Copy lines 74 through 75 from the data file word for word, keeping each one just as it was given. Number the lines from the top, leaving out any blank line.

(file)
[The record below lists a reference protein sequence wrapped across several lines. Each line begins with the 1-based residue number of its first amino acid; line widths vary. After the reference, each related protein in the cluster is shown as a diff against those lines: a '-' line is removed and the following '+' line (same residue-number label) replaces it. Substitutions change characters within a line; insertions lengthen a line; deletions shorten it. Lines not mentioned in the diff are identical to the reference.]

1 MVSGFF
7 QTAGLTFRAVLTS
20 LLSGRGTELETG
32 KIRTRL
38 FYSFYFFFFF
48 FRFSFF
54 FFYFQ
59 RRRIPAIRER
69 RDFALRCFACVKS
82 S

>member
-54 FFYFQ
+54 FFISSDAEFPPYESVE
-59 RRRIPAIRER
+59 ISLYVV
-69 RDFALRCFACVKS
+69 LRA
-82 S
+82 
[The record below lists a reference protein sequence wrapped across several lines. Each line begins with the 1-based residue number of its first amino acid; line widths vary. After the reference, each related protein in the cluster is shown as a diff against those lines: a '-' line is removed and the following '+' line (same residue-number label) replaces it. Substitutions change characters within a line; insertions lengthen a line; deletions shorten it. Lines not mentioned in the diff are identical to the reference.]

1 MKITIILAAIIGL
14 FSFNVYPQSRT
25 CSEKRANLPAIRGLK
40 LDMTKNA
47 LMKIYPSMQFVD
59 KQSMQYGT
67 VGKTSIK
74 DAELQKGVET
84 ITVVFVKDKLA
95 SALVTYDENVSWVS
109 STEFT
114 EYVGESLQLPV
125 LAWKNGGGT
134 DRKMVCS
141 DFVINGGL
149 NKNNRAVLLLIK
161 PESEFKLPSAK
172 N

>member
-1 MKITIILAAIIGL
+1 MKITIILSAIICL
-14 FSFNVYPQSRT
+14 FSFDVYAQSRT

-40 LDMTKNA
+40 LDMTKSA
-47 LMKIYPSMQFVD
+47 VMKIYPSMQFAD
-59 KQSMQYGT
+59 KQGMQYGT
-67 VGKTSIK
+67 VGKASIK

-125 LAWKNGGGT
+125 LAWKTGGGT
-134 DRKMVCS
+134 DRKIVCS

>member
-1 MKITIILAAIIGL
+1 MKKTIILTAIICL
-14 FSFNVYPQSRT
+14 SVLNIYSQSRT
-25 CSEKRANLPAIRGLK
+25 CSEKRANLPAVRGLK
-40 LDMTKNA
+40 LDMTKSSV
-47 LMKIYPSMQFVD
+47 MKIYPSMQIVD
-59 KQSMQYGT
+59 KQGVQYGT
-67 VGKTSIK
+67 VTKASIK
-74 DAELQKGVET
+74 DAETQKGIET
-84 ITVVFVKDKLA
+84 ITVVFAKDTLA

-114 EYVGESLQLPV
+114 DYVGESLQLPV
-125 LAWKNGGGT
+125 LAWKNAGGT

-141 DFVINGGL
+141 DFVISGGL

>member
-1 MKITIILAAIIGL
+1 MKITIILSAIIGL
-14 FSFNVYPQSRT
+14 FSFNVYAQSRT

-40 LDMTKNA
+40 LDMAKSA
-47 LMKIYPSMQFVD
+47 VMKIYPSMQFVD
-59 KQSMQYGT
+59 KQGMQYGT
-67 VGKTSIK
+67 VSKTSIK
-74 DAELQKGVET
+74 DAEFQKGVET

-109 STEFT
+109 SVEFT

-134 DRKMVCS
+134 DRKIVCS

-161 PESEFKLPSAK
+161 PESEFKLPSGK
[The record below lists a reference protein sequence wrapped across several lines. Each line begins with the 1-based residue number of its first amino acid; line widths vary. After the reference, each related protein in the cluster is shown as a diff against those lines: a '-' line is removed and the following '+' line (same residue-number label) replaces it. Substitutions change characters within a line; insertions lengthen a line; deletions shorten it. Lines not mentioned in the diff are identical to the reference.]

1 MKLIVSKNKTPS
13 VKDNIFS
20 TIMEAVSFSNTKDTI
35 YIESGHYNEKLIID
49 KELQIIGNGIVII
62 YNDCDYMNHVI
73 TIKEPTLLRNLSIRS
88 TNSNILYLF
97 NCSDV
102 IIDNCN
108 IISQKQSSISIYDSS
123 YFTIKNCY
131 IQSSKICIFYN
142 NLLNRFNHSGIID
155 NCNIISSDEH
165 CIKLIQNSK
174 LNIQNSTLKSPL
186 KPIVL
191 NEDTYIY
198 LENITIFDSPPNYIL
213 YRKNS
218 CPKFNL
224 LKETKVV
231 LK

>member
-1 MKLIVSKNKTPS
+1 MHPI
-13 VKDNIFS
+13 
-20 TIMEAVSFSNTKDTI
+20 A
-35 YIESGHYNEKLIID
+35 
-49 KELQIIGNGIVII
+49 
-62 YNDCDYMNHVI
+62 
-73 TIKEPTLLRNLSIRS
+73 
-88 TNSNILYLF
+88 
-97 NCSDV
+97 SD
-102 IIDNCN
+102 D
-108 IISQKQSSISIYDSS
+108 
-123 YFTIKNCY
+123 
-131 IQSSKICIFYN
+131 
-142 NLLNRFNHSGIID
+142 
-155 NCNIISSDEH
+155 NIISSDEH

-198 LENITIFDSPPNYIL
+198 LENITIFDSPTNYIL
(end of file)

-84 ITVVFVKDKLA
+84 ITVVFAKDTLA